Asylum Records in Mesa, which was a metal-head's paradise, with KISS memorabilia everywhere and all kinds of other rock-related ephemera. They also had a super sweet cassette section in the front:
So the original version of "Tramp" was released on S&P's 1986 LP Hot, Cool, & Vicious. This 12" remix was released a year-ish later, with the original, 4:09 version of "Push It" (which I can't find anywhere on the internet) on the flip. The 7" version of this 12" features a remix of "Push It," and that's the version that would end up being a hit, getting its own single (which I bought in 1987 on 7"- no big deal) and leading off their next record, 1988's A Salt with a Deadly Pepa. So that's how that works.
I keep some records in the front room of our house that I play when I'm doing dishes. This will be one of those. More than ready for the 9-minute "Mentality Hip Hop" mix. Man I was so down for BBD the year they came out and so embarrassed I ever listened to them the year after that. Glad we can get back on track.
I bought one of this guy's other records a while back. He's the dude who scratched on "Rockit" and was a DJ pioneer all-around. Mostly known now as Grand Mixer DXT. Old school clap bap.
Bought this strictly based on the cover and I have no regrets.
Man, I have to straight-up cop to not knowing this video existed. (Make sure to stick around till the end for Eazy.) Dre's looking like he's fulfilling some contractual obligations on that one. This is the promo 12" - on the Ruthless label, mind you - for that lead single from his full album that actually came out. Shit is nuts. A-side on this is a 9-minute club mix.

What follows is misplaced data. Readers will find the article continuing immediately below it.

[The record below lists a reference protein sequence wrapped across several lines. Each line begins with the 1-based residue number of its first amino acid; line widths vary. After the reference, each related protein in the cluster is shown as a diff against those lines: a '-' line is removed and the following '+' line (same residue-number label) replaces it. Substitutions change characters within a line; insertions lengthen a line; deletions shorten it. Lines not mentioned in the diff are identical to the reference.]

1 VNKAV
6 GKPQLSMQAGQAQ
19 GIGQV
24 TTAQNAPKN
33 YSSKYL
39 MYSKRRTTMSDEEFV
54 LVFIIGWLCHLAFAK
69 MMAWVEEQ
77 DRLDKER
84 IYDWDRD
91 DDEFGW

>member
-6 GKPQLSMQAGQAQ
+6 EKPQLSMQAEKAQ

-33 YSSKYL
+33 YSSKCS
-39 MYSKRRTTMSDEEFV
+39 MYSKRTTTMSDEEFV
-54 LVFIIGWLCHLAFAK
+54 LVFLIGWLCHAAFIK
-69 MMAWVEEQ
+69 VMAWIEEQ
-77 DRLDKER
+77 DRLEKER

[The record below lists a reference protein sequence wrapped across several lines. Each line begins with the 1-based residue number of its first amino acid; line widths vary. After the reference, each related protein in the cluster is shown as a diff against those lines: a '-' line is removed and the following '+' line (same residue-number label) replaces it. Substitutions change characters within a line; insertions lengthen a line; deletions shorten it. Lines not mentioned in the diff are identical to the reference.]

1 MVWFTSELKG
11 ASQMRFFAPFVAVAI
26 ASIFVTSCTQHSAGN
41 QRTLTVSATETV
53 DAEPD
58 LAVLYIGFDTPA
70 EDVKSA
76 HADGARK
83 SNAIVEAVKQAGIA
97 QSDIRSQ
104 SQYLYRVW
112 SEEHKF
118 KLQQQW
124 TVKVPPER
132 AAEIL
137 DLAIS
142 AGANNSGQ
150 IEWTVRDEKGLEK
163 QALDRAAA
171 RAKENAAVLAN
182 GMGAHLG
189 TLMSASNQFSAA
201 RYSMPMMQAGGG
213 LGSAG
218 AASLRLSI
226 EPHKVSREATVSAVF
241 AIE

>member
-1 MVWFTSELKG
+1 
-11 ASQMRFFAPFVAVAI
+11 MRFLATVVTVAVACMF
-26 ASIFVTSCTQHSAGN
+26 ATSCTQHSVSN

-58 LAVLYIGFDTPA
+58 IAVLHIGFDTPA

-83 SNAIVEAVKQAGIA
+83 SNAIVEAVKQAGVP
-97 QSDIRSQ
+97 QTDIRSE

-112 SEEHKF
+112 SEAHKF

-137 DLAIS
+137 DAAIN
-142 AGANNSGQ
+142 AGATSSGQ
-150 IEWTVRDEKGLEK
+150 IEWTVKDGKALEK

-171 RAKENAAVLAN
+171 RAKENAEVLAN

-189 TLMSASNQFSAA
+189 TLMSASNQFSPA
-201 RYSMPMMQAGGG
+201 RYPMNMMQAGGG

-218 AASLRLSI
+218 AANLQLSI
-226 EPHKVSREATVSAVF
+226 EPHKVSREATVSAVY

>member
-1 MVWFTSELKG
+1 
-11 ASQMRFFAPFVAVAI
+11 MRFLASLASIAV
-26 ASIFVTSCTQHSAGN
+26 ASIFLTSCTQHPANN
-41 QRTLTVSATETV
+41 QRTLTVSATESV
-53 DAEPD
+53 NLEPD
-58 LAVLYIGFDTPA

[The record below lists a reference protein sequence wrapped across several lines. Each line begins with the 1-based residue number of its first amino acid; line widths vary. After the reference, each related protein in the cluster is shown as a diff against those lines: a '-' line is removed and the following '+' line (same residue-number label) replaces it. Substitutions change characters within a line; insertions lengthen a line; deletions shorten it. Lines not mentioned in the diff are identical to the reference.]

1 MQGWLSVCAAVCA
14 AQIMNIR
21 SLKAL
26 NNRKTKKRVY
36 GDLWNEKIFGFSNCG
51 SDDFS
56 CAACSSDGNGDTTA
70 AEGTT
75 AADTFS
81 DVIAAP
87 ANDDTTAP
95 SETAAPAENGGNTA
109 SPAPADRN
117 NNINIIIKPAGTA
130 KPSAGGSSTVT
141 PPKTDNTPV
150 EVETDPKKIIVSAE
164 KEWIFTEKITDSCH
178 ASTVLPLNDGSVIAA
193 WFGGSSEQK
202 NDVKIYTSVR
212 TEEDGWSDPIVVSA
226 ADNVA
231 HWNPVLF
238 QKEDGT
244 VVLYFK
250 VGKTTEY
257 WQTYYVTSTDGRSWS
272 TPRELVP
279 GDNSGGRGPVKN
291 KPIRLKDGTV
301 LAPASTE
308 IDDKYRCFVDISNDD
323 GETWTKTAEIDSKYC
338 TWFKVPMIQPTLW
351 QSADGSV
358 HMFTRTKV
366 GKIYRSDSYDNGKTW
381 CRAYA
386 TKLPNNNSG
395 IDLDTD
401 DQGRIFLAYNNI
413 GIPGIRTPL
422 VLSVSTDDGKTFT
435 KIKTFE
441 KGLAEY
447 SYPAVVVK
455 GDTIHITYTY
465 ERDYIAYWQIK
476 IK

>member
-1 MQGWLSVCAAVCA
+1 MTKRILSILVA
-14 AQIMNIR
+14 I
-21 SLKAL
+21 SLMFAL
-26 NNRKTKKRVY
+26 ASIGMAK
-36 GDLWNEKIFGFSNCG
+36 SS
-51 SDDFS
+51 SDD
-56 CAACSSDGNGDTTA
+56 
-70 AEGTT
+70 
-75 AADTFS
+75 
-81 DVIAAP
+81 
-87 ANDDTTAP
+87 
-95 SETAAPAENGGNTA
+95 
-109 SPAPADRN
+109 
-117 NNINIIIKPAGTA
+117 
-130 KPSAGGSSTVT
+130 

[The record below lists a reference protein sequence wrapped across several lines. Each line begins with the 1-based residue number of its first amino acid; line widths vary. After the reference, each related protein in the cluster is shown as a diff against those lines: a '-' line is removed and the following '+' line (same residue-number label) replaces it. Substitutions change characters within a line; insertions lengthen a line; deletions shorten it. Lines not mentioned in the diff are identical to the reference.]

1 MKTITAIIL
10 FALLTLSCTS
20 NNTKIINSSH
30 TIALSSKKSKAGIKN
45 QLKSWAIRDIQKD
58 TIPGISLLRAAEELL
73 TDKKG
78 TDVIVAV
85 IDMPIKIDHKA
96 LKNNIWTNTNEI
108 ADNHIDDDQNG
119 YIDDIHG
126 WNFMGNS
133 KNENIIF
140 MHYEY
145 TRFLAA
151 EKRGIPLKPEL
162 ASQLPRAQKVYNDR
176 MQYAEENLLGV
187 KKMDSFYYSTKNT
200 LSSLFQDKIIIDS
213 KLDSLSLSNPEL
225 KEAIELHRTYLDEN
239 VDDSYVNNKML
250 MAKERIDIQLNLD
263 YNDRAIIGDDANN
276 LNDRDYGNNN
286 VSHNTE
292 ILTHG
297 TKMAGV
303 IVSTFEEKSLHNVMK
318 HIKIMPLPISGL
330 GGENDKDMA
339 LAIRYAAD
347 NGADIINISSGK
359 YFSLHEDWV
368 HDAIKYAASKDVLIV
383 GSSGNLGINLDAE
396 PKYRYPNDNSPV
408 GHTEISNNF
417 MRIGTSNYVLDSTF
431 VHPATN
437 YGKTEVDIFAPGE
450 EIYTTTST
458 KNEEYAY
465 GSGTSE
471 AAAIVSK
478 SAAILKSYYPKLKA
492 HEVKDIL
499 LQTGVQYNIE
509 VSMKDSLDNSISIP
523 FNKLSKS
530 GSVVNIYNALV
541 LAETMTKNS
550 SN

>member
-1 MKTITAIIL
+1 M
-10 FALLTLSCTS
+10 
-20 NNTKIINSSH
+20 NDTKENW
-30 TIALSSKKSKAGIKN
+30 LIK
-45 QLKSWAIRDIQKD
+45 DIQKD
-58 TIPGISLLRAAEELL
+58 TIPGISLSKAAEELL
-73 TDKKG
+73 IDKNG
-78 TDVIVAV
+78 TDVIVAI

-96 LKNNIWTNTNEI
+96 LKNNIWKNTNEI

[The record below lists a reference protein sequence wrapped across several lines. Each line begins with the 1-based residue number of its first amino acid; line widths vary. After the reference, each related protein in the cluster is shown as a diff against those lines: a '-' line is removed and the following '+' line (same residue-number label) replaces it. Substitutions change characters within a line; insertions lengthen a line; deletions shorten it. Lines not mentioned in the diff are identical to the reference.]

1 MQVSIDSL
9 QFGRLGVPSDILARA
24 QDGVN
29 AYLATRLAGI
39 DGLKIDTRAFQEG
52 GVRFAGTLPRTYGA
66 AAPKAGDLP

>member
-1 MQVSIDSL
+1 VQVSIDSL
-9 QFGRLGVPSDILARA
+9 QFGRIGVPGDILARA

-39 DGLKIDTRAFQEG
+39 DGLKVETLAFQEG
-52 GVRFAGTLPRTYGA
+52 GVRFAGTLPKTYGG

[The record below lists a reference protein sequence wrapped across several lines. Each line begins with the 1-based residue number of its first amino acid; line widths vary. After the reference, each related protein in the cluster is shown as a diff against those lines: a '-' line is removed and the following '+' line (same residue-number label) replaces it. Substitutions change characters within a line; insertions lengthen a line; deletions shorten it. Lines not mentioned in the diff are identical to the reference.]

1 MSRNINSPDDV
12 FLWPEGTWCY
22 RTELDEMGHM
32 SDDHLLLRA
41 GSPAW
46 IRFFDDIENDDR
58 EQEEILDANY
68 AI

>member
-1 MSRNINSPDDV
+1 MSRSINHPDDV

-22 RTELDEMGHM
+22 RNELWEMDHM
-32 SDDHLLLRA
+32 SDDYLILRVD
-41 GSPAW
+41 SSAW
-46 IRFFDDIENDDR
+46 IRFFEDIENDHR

Really not that great of a 12" now that I'm looking at it. Two album versions, a radio edit, and "bonus beats" that is just two minutes of four-bar loops. Good-looking cover, though.
Speaking of Arabian Prince, he was one of The Critters before he joined and left NWA. This is the sole BJ&TC release on Ruthless, and this thing says it's produced by Dr. Dre, and he does show up briefly on one track (the dirty one). Bobby Jimmy was a comedy rapper, sort of an 80's hip-hop Weird Al. The A-side here finds him biting beats and styles from Public Enemy, EPMD, Ice-T, and even Eazy-E. You wild for this one, Bobby Jimmy.
One of the final releases from these lovely ladies. Only bonus track is a dub, but I'll take it. This jam just reeks of 1991.
Two remixes on here, as well as a bonus track (that Dre raps on and Jimmy Z plays flute on), all produced by Dr. Dre in 1989. Club bangers on the dance tip. You can hear him saying shit in the background. It's dope. And yeah: that's a watch on her ankle.
One of what I'm sure are endless variations of this single. This one has a hype sticker on the black sleeve that says "A Deeper Shade of Squad" and some other stuff. Three mixes, one of which is the "single version." Oooh, you spoil me! I love UDS, btw. I feel like some people think they're a dated remnant of the 90's or something. These guys could do it. How dare you.
Very excited to find this. Corners are clipped on both sides on the bottom (?) so this might be an interim copy, but it'll do for now. Only one non-album track - a remix that's sufficiently dope. This is on Comptown Records, like the rest of Tairrie B's early output, and her early stuff is about the only thing the label actually put out. Short lived, sucka.
I keep looking out for Def Jef's first album, and it just ain't happening. I think I have one of his other 12"s, but that might be it. The remix on this is solid, but it's the almost-nine-minute lyrical clinic Jef puts on on "Phunky Az Phuck" that seals the deal. Very 1990. Jef's got some knowledge to drop, y'all.